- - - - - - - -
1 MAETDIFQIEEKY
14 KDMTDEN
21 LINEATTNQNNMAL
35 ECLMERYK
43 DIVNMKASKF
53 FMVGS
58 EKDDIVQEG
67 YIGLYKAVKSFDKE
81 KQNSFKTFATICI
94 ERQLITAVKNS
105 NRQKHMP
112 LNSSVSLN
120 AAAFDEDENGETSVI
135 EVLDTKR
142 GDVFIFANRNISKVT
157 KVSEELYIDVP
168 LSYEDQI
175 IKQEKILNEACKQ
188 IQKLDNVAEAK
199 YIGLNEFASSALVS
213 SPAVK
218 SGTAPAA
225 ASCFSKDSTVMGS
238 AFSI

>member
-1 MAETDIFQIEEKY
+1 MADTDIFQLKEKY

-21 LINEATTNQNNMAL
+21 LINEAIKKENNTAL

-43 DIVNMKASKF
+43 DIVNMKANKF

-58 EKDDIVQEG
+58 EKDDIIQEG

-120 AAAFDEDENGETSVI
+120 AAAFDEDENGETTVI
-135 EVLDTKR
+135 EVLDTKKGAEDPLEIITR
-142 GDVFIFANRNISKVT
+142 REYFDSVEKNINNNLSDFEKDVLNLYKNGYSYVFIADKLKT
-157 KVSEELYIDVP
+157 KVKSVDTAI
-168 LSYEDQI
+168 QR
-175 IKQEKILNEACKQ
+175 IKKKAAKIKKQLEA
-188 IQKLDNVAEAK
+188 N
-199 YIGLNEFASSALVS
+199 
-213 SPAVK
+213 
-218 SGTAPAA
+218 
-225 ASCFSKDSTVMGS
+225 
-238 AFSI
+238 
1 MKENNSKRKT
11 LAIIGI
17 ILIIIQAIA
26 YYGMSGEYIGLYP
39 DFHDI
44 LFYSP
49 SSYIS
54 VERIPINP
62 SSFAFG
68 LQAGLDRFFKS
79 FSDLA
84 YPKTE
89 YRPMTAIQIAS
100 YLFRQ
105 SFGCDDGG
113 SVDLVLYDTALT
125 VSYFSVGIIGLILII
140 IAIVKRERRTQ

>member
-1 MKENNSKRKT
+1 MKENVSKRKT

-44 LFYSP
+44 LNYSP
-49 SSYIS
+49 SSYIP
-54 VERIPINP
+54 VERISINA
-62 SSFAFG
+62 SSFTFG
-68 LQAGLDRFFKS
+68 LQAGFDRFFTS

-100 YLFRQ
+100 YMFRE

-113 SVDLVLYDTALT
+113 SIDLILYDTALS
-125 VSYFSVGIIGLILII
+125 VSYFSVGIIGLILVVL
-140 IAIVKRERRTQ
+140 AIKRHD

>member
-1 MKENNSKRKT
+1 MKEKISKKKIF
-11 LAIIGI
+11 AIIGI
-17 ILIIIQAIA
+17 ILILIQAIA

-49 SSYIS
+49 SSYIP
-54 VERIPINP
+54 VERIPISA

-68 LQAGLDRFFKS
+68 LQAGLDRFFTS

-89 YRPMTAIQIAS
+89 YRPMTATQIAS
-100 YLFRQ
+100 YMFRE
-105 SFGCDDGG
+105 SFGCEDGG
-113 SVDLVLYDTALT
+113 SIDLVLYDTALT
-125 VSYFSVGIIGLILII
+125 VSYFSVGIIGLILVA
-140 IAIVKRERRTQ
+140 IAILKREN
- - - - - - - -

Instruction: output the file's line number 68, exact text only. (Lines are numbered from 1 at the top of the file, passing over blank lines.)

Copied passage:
79 FSDLA